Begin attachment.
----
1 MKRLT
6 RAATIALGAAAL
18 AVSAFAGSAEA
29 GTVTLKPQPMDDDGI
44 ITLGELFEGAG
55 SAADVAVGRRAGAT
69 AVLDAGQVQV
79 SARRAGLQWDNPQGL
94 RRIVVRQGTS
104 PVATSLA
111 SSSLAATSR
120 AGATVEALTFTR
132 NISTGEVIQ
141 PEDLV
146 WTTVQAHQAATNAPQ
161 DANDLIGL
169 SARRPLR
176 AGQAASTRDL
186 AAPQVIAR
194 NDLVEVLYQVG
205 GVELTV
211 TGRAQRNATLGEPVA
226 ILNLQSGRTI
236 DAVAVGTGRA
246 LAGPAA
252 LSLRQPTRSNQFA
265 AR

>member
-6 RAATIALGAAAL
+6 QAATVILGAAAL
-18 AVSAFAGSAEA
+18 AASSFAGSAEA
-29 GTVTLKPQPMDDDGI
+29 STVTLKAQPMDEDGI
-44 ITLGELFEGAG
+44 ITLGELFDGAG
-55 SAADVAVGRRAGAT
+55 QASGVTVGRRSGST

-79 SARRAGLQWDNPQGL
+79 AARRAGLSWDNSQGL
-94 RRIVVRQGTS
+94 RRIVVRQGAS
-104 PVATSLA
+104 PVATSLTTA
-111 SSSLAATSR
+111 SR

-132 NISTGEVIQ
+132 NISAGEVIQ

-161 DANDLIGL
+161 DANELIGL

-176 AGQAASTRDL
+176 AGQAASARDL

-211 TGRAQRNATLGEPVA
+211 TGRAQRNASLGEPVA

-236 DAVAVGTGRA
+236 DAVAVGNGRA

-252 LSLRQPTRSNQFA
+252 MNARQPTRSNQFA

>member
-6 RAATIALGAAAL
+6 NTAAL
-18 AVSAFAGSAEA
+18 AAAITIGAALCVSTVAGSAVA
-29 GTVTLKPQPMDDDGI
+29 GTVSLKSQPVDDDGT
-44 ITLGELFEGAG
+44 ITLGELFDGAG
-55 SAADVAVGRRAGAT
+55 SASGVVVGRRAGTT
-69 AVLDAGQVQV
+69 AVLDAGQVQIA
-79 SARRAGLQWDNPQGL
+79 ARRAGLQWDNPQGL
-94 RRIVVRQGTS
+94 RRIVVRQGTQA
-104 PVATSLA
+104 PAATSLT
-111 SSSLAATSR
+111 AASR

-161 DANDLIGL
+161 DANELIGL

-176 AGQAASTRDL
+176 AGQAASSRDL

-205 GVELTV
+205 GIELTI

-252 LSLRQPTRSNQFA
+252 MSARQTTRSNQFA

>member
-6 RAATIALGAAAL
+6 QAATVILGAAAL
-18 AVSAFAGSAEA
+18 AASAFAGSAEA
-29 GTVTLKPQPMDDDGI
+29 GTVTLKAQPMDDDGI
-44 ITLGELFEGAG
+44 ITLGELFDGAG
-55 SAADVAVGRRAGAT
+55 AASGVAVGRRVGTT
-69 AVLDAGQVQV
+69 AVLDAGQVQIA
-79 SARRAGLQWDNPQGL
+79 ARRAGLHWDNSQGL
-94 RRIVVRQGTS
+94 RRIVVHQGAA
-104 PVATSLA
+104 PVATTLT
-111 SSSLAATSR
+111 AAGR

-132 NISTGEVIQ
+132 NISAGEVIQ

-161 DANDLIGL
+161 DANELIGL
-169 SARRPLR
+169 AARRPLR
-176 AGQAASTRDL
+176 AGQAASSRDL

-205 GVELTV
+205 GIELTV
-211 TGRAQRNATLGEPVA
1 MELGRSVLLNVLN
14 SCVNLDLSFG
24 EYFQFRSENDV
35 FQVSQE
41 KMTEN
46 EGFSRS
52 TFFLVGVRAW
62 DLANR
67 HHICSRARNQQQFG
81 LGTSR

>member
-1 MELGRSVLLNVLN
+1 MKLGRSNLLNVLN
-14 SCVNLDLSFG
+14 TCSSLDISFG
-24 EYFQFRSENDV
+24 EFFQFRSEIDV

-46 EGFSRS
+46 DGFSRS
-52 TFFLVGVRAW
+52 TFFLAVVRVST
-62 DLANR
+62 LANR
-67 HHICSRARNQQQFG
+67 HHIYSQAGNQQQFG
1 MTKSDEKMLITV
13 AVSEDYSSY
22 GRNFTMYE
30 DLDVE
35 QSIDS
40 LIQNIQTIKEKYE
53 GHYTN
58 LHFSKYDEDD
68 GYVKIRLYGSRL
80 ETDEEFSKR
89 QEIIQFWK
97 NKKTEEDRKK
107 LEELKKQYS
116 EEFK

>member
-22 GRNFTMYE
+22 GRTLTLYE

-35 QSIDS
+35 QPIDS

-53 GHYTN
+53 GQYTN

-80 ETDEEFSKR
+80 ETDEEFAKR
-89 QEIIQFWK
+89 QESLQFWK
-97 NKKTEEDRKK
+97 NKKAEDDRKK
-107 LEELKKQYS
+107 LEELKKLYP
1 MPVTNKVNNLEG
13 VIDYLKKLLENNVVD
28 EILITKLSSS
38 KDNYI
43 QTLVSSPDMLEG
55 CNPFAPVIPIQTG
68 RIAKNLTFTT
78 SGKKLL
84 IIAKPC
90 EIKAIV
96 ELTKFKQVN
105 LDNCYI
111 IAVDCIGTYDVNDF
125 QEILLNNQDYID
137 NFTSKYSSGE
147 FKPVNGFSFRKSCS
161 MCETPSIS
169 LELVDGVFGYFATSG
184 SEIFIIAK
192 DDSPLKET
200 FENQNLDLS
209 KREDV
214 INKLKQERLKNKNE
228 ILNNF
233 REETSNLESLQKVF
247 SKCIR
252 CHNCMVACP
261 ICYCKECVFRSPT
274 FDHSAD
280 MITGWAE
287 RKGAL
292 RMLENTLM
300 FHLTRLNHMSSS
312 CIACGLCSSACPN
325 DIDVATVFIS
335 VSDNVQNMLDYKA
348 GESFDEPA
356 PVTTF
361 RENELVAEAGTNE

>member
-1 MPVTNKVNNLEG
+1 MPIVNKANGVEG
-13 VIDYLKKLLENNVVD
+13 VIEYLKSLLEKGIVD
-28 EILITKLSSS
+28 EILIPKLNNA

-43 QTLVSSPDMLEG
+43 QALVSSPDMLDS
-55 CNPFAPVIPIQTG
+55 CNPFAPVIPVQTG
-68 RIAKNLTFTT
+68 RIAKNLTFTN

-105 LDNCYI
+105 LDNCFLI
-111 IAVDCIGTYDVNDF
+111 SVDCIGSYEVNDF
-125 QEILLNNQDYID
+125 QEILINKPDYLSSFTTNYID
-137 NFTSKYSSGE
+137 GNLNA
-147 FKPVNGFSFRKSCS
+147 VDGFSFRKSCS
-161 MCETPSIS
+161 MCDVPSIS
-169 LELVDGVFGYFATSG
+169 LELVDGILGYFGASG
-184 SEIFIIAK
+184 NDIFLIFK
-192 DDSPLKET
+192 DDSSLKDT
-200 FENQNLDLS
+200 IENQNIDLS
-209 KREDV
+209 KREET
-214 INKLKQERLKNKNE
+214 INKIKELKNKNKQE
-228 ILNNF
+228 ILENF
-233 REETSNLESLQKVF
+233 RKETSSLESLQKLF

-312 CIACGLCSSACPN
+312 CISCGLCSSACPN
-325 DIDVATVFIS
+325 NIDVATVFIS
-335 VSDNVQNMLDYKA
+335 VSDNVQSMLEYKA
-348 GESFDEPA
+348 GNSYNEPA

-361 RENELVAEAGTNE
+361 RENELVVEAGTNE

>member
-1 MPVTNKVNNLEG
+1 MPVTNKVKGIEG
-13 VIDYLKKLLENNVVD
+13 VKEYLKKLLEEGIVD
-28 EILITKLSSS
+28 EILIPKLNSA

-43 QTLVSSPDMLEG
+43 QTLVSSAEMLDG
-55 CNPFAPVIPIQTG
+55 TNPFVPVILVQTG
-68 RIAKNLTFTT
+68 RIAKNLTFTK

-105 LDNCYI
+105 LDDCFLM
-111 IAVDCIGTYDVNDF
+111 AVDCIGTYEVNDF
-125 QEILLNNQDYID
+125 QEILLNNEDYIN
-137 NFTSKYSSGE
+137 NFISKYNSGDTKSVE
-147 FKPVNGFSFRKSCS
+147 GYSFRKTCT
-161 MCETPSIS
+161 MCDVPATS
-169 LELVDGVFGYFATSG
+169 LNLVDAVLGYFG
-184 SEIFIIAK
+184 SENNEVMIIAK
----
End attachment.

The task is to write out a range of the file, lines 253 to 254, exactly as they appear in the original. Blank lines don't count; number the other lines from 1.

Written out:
+233 RKETSSLESLQKLF

-312 CIACGLCSSACPN